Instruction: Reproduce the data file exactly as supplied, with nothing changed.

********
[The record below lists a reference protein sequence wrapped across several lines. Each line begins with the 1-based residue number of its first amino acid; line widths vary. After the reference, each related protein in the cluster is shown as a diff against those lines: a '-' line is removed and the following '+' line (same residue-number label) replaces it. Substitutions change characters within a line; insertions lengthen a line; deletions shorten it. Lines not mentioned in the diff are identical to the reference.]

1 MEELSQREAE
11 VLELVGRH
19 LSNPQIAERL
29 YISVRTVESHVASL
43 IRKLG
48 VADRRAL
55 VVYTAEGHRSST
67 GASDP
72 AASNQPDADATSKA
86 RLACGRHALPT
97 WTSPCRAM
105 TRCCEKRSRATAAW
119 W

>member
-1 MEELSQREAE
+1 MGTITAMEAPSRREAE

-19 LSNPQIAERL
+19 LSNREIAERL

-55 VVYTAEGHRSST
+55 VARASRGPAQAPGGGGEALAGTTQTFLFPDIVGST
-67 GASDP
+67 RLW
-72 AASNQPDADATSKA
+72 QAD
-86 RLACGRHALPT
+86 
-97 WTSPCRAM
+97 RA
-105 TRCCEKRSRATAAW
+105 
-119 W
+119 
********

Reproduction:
[The record below lists a reference protein sequence wrapped across several lines. Each line begins with the 1-based residue number of its first amino acid; line widths vary. After the reference, each related protein in the cluster is shown as a diff against those lines: a '-' line is removed and the following '+' line (same residue-number label) replaces it. Substitutions change characters within a line; insertions lengthen a line; deletions shorten it. Lines not mentioned in the diff are identical to the reference.]

1 MEELSQREAE
11 VLELVGRH
19 LSNPQIAERL
29 YISVRTVESHVASL
43 IRKLG
48 VADRRAL
55 VVYTAEGHRSST
67 GASDP
72 AASNQPDADATSKA
86 RLACGRHALPT
97 WTSPCRAM
105 TRCCEKRSRATAAW
119 W

>member
-1 MEELSQREAE
+1 MGTITAMEAPSRREAE

-19 LSNPQIAERL
+19 LSNREIAERL

-55 VVYTAEGHRSST
+55 VARASRGPAQAPGGGGEALAGTTQTFLFPDIVGST
-67 GASDP
+67 RLW
-72 AASNQPDADATSKA
+72 QAD
-86 RLACGRHALPT
+86 
-97 WTSPCRAM
+97 RA
-105 TRCCEKRSRATAAW
+105 
-119 W
+119 